The Shooter by Martha Clarkson

Today we drive north for an hour to find the snow geese migration. The geese are in the area for six months, so it shouldn’t be hard. Migration, as in come to roost. The barista in our favorite French coffee shop says, when we tell her where we are headed, “Hmm, I don’t think I’ve heard of that,” even though we know she grew up in the area and we just recently arrived and still know about it. Steaming our milk, she adds, “I once saw a field of swans, maybe that was them.” The snow geese do have long necks and are white, of course.

Colin has a location picked out for a specific viewpoint, but when we get close, an hour later, we detour because we see a gigantic congregation of white birds in a field. We park on the improvised shoulder and Colin turns off the engine. He unloads his camera equipment from the back seat, to be ready for any shot. Tripod, gigantic lens he bought on credit. The closest birds are just a few feet away, down the sloped dirt edge of the field. From there, it’s a carpet of white, covering the expanse of farmland to the distant tree line.

We stand in proper regard, watching the aimless pecking-about in the dirt, the occasional flap of wings tipped in gray. A Subaru pulls up behind us and its driver does the same—waits with a camera. In the distance, we hear three pops. Suddenly the geese rise up at once, overwhelming us with the sound of all those flapping wings, and the magnificent whoosh of preparing for synchronized flight. When starlings do it: a murmuration. The geese in flight: a skein.

Colin’s shutter fires off automated rounds. It’s the only way to capture movement. The birds, all together, head north. Another pop. Midfield, a goose drops straight down into the dirt. I see the hunter then, walking to his kill. Against the monotonous white winter sky, the mass of snow geese flying becomes a gray, twister-like phenomenon getting smaller as they flee to safety. Shooting such pristine, fairy-tale birds seems illegal in this age of animal privileges. Unfair, as in sitting duck. Where’s the sport in that?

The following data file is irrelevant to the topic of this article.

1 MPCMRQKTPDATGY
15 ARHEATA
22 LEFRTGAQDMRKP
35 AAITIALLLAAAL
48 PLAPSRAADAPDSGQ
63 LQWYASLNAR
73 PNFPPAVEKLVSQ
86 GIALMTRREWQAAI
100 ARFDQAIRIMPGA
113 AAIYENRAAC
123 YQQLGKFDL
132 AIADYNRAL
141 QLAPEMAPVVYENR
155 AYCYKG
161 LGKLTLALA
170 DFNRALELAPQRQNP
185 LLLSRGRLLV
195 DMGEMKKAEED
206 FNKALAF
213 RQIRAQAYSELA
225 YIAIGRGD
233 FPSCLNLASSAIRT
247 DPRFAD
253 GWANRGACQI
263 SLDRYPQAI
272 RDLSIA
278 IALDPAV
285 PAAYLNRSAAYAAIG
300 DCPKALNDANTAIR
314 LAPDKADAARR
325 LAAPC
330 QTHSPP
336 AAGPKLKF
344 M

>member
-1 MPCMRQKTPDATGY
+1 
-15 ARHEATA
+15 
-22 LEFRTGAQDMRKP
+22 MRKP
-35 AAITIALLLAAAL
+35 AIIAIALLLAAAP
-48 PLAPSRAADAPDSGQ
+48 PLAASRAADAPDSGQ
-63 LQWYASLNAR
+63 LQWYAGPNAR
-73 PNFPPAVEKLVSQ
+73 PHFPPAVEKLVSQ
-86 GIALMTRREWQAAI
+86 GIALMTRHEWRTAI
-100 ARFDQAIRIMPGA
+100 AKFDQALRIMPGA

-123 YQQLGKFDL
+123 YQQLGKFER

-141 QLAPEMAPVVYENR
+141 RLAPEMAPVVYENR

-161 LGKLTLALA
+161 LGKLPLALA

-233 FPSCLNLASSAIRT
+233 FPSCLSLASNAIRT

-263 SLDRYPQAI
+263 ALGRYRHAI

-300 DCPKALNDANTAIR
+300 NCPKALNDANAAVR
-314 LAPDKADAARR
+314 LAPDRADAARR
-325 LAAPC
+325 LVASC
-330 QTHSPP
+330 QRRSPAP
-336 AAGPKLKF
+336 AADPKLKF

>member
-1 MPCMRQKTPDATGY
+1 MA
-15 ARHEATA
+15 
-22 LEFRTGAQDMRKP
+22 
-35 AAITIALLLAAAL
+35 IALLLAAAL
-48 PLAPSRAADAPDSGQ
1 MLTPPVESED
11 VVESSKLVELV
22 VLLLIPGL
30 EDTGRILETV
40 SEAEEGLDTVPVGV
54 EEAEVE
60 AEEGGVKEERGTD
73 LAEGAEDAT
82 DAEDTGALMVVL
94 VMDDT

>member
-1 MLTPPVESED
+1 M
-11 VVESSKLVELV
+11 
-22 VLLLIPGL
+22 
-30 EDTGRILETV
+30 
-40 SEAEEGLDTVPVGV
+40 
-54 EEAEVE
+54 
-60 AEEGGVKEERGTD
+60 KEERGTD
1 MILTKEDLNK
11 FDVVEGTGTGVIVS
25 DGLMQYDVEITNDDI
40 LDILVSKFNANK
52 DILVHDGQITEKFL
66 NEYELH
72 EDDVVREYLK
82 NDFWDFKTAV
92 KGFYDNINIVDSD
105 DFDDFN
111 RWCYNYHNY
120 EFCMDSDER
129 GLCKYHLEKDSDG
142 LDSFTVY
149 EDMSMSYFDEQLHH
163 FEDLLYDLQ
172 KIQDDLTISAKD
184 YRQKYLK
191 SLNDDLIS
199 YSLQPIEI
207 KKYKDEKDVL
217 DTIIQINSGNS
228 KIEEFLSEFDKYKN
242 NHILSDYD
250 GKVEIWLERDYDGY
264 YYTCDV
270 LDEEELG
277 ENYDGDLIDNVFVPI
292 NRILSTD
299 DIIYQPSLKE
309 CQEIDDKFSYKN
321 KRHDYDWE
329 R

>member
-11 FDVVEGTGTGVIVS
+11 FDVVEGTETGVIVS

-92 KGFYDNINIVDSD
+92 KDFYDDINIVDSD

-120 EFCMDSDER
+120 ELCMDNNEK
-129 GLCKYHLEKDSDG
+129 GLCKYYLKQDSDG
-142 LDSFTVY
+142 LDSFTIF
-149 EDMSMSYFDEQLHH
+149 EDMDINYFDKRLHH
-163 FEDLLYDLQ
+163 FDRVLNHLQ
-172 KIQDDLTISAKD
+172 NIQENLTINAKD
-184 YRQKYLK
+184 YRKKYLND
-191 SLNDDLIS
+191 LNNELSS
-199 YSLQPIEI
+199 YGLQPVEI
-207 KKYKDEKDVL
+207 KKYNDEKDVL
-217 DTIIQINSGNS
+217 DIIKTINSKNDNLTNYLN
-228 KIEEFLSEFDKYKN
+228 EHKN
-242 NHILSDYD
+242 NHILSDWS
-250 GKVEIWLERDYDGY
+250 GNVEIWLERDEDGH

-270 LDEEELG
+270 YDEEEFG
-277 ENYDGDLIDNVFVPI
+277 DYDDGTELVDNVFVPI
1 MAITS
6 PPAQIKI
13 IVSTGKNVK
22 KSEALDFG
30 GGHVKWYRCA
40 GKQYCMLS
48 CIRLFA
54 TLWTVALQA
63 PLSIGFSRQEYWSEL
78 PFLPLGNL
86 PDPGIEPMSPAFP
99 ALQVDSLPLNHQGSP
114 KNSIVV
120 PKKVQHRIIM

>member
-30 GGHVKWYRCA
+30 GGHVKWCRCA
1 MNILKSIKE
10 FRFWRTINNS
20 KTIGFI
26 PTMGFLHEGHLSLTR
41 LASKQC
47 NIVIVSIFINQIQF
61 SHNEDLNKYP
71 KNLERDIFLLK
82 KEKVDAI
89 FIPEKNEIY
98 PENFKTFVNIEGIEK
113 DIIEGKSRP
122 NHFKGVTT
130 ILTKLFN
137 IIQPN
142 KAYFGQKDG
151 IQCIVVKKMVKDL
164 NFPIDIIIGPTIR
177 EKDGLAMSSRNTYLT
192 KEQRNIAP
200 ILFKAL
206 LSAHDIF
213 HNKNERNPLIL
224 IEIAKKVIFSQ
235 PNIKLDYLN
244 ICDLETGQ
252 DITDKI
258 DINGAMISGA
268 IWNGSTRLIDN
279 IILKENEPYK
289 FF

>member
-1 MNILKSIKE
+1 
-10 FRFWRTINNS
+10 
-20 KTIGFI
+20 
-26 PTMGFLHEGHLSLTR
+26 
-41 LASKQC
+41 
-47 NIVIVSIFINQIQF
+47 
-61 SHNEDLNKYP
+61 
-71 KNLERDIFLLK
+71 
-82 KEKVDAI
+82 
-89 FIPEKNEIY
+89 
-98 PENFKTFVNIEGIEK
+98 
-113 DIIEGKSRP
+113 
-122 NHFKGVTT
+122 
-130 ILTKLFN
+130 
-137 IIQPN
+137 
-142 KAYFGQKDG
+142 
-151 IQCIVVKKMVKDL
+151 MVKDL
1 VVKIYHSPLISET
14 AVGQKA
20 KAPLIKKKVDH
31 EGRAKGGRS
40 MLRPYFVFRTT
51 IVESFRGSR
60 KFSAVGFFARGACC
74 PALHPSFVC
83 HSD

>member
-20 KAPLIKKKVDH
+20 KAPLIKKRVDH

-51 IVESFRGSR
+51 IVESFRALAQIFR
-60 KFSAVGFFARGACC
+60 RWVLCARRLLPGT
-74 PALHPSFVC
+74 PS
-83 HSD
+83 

Driving home, we learn it is legal to hunt the geese if you have an unplugged shotgun, which renders us helpless to complain. We don’t even know what an unplugged shotgun is. At home, Colin loads his photos into the computer and exclaims when he sees he has one perfect shot, better than he’s ever taken. The photo is exponential Hitchcock, all those birds lifting from the field, filling the screen, wing outlines and orange beaks miraculously in focus. Though we wish the hunter ill-will and want to report him, he did cause the birds to rise up. He made the shot possible, after all.

Photo of geese in sunset colored sky
Photo by Barth Bailey on Unsplash.

Martha Clarkson
Martha Clarkson is a writer and photographer, bowler and tennis player. Her work can be found in F-Stop magazine, Rattle, Seattle Review, Portland Review, The Sun magazine, Black Box Gallery, Calyx, Feminine Rising, The Seattle Times, and Nimrod. She has two notable short stories in Best American Short Stories. Find more of her work on her site,, and on Instagram: minoxbee.

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